We'll let Patton Oswalt, who starred in the movie explain it all in a way that only he can. "He (Wesley Snipes) wouldn’t come out of his trailer, and he would smoke weed all day. Which is fine with me, because I had all these DVDs that I wanted to catch up on. We were in Vancouver, and it was always raining. I kept the door to my trailer open to smell the evening rain while I was watching a movie. Then I remember one day on the set—they let everyone pick their own clothes—there was one black actor who was also kind of a club kid. And he wore this shirt with the word “Garbage” on it in big stylish letters. It was his shirt. And Wesley came down to the set, which he only did for close-ups. Everything else was done by his stand-in. I only did one scene with him. But he comes on and goes, “There’s only one other black guy in the movie, and you make him wear a shirt that says ‘Garbage?’ You racist motherfucker!” And he tried to strangle the director, David Goyer."
"So later that night, Ron Perlman was in the city. Everyone who makes movies in Vancouver stays in the same hotel. It’s like an episode of The Love Boat. Every time the elevator stops, you’ve got a different celebrity getting on. Like, [announcer voice] “Hey, now we’ve got Danny Glover!” So we went out that night to some strip club, and we were all drinking. And there were a bunch of bikers there, so David says to them, “I’ll pay for all your drinks if you show up to set tomorrow and pretend to be my security.” Wesley freaked out and went back to his trailer. And the next day, Wesley sat down with David and was like, “I think you need to quit. You’re detrimental to this movie.” And David was like, “Why don’t you quit? We’ve got all your close-ups, and we could shoot the rest with your stand-in.” And that freaked Wesley out so much that, for the rest of the production, he would only communicate with the director through Post-it notes. And he would sign each Post-it note “From Blade.”"
Surprisingly enough, it was quite small-scale with Wesley Snipes coming off the worst. Snipes sued the studio for $5 million and argued that one of the film's crew members wore a racist t-shirt whilst he was being pushed out of the production. David S. Goyer, meanwhile, went on to work on Christopher Nolan's Dark Knight trilogy and Zack Snyder's 'Man of Steel' as well as 'Batman V Superman: Dawn of Justice'. The co-stars, Ryan Reynolds and Jessica Biel, both went to even more success - Wesley Snipes did three years in jail for failing to file income tax returns.
2. 'Alien 3'
Before a single frame of film was shot for 'Alien 3', a whopping $7 million had been spent on pre-production, artwork, conceptual imagery and a number of directors and screenwriters. To say that 'Alien 3' was doomed before it even hatched was an understatement.
David Fincher was one of several directors approached to take on the film. His first big-budget film, Fincher had honed his craft working on music videos and commercials - much like Ridley Scott had done back in 1979. However, with no script locked in and a deadline to meet, Fincher launched himself into the production. Pretty soon, studio pressure became instantly apparent and constant phonecalls between the studio and Fincher were the norm. Charles Dance, who played Clemens, spoke highly of Fincher's abilities. "Fincher had the studio on his back the whole time phoning him at all hours of the day and night – not taking into account the time change... I remember walking on this huge set at Pinewood Studios and Fincher comes up and fires off his shot list for the day. Here’s this guy young enough to be my son who knew all the crew’s jobs, all the shots he wanted, and where he was going to make the cuts in the film, and I thought, my God, this guy is going to go far."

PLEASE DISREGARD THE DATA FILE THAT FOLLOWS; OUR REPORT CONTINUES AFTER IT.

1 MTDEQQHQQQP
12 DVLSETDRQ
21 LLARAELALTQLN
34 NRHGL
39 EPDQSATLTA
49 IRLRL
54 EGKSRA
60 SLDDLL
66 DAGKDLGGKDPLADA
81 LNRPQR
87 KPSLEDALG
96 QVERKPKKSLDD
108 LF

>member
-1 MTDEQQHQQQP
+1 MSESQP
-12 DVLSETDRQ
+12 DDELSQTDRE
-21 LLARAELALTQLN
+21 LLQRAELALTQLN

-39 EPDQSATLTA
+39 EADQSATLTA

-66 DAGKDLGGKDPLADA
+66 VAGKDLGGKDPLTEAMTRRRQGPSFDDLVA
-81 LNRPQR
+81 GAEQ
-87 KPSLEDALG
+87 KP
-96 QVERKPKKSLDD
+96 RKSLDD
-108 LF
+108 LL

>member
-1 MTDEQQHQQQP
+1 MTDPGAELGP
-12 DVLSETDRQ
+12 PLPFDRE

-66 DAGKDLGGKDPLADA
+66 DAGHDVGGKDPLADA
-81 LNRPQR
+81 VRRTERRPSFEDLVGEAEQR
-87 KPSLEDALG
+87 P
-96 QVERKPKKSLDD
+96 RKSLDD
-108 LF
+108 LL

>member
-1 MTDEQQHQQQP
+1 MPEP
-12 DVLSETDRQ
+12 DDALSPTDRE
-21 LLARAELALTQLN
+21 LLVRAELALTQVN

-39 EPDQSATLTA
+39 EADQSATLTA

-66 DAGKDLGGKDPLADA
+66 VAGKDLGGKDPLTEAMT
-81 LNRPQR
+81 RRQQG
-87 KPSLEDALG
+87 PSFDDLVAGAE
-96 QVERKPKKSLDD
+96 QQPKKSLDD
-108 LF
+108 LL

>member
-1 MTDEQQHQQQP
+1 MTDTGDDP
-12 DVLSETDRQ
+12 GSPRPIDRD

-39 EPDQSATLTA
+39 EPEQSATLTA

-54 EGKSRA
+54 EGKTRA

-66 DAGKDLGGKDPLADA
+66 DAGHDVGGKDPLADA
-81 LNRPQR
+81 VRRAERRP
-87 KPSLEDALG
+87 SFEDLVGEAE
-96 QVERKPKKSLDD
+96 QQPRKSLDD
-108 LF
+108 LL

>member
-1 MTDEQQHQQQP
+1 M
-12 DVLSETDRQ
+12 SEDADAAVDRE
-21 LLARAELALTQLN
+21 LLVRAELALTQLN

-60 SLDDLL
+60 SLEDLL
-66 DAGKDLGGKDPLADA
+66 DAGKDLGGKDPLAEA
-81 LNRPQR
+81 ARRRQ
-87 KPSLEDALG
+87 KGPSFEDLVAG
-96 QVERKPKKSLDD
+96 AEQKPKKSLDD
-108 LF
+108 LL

David Fincher rarely speaks of 'Alien 3' in interviews and has been pretty open about how much he hates the film. In a BFI interview, Fincher said that 'Alien 3' was a "baptism by fire."
"I was very naive. For a number of years, I'd been around the kind of people who financed movies and the kind of people who are there to make the deals for movies. But I'd always had this naive idea that everybody wants to make movies as good as they can be, which is stupid." Of all four of the 'Alien' films, Fincher was the only director who refused to take part in the restoration of them for a DVD boxset. The series continued on, with 'Alien: Resurrection' and the sort-of spinoff sequel 'Prometheus' and the very much a sequel 'Alien: Covenant'. Pretty much everyone walked away unscathed, which is rare for such a high-profile failure.
1. 'Apocalypse Now'
Easily the most well-known of troubled productions. Forget 'The Revenant'. Forget 'Justice League'. Forget any of these. 'Apocalypse Now' had heart-attacks, Communist insurgencies and a director slowly but surely going mad in the jungle.
What didn't happen? To properly understand just how batshit insane Apocalypse Now was, seek out the excellent documentary 'Hearts Of Darkness' that gives you a full insight into exactly what happened. The cliff notes? Martin Sheen, who was a high-functioning alcoholic throughout the production, was trying to sober up. Pretty soon, he had a massive heart-attack. Marlon Brando would only work a total of 30 days or so on location for a then-gigantic fee of $3.5 million. When Brando did turn up on set, he was overweight and hadn't learned any of his lines. In fact, he didn't even really understand what the film was about. Francis Ford Coppola then had to cut around Marlon Brando's ballooning shape and rewrite the ending to suit. Costs spiralled out of control as Coppola became more and more pressured by the film's constant problems and the fact that it was his own money on the line.
For all the problems, the madness and the infamy that surrounded 'Apocalypse Now' the end most definitely justified the means. 'Apocalypse Now' is the definitive Vietnam War movie, charting the brutality and callousness of US military involvement in the region, the lingering madness of the jungle and the oppressive reality that war is a part of humanity as much as anything else. Bleak, dark and utterly, utterly brilliant, 'Apocalypse Now' is one of those films that's required viewing and knowing the sheer scale of the problems involved in making it has fuelled its legacy.